Health is at the Center of Harvard’s New Engineering Complex

Austin Wiebe | September 2021 | Newsletter

Harvard%20SEC%20Press%20Kit%20Images%20%281%29%20%281%29.jpgPhoto credit: Brad Feinknopf, © Harvard University

Earlier this year, Harvard University dedicated its new Science and Engineering Complex (SEC), a model for green building and the largest project – and first research laboratory – to achieve the International Living Future Institute’s (ILFI) Living Building Challenge Petal Certification. The project achieved petals in Materials, Beauty, and Equity. The over 500,000-ft2  building is also LEED Platinum certified, demonstrating the institution’s strong focus on sustainability and materials health. 

The intent of the Living Building Challenge Materials Petal is to “create a materials economy that is non-toxic, ecologically restorative, transparent, and socially equitable.” As part of the process, the Harvard team evaluated more than 6,000 building materials against the LBC-designated Red List of worst-in-class chemicals. They assessed the products for their toxic chemical components, pushing manufacturers for transparency and in some cases effecting change in the product formulations. In many cases, Harvard found that healthier products were available for the same or similar cost as less preferable materials. 

In addition, the complex includes a variety of energy efficiency technologies, including advanced solar shading strategies, adaptable ventilation methods, a high-performance heat-recovery system, and an energy-saving air-cascade system. The institution has a goal of being 100% fossil-fuel-free by 2050. 

Photo credit: Brad Feinknopf, © Harvard University

Better Together

Harvard has had broad sustainable building standards since 2009, and HBN and Harvard have been longtime partners in advancing material health. Throughout our work together, Harvard and HBN have co-designed strategies to advance materials transparency and create market drivers for safer materials. 

“We’re standing on the shoulders of giants like HBN who have paved the way for this work to be done,” said Heather Henriksen, Harvard’s Chief Sustainability Officer. “Our formal partnership goes back to 2014, but we’ve been following HBN’s work forever! Your research, white papers, product guidance, and practical knowledge for people trying to translate this work into practice are terrific. You’ve always been great partners and trusted sources of information.”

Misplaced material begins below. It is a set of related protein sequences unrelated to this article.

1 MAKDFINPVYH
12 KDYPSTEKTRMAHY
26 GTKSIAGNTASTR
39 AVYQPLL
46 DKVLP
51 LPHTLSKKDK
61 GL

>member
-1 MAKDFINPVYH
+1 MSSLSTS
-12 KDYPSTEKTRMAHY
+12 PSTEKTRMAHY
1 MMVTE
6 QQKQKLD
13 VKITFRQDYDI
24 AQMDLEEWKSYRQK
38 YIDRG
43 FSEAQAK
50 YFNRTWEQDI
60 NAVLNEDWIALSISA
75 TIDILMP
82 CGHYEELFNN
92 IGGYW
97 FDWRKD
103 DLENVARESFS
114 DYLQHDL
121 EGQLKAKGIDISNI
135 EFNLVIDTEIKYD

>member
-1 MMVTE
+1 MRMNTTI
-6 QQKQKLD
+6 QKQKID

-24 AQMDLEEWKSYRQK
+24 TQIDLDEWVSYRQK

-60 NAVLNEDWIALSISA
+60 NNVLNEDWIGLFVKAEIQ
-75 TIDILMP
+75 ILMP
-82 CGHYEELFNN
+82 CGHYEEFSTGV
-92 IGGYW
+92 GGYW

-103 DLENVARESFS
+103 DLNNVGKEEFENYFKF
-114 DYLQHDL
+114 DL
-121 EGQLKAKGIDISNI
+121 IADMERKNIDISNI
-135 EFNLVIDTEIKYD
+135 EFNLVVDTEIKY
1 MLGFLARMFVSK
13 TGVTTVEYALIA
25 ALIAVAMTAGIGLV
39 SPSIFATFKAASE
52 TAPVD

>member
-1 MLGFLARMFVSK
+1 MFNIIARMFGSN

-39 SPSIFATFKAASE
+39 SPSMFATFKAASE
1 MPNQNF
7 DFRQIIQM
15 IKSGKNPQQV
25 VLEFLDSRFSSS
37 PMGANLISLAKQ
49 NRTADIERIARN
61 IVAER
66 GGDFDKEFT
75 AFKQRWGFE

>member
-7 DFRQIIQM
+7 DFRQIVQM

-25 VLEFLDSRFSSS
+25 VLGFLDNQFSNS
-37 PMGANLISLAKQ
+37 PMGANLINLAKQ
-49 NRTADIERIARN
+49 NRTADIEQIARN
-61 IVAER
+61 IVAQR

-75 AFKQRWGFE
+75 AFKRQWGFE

Transforming the Market

Heather hopes the SEC project will be an inspiration for other institutions and will show that healthier buildings are possible at any scale.

“Our goal was to do something not only to change the way that Harvard buys materials and our criteria for the toxic chemicals in them, but also that could have an impact well beyond Harvard to scale this work,” she said. “We wanted to prove that if we could do this with a really large, complex building – one that represents a wide variety of space types like offices, classrooms, dining, and labs – then we could do it anywhere.” 

From floors, walls, and ceilings to pipes, sealants, and paints, the SEC building utilized a wide variety of healthier products. For example, they minimized or eliminated the use of halogenated flame retardants, polyvinyl chloride (PVC), and per- and polyfluorinated substances (also known as PFAS or “forever chemicals”) – components all shown to have serious human health impacts. These high-impact areas are a great place to start incorporating healthier materials into any project.

Heather encouraged those who want to prioritize material health to think beyond a singular project and to the expanded benefit that an initial investment in choosing better materials can make over an entire portfolio. At Harvard, they’ve already taken the data from the SEC and reused 88% of the chosen products in other projects. “Do a pilot, find out how it works in your organizational data, and then spread it across your future projects. The economies of scale spread out.”

“We want others to look at this project and say ‘We’re going to do what’s Harvard’s doing, because it’s totally possible.’”

Photo credit: Brad Feinknopf, © Harvard University

Leaving a Legacy

As you enter the new SEC complex, you’ll see a series of panels telling the story of sustainability at Harvard and the process that went into making the new center a model for green building.

Behind the panels, if you look closely at the fine print and texture, you’ll see a series of documents. The texts include portions of the materials health and sustainability requirements for the building. What’s more, they include research papers from the Harvard faculty who have themselves researched toxic chemical impacts in the environment – like Professor Elsie Sunderland’s groundbreaking research on mercury and PFAS in drinking water.

“I can’t think of anything that matters more to anyone than the health and wellbeing of themselves, their families, and of future generations,” said Heather. She shares HBN’s belief that by Knowing Better and Doing Better, we can work together to create healthier communities for all. “I have faith in market transformation. If we can align, ask for transparency and optimization for health, this is a solvable problem.”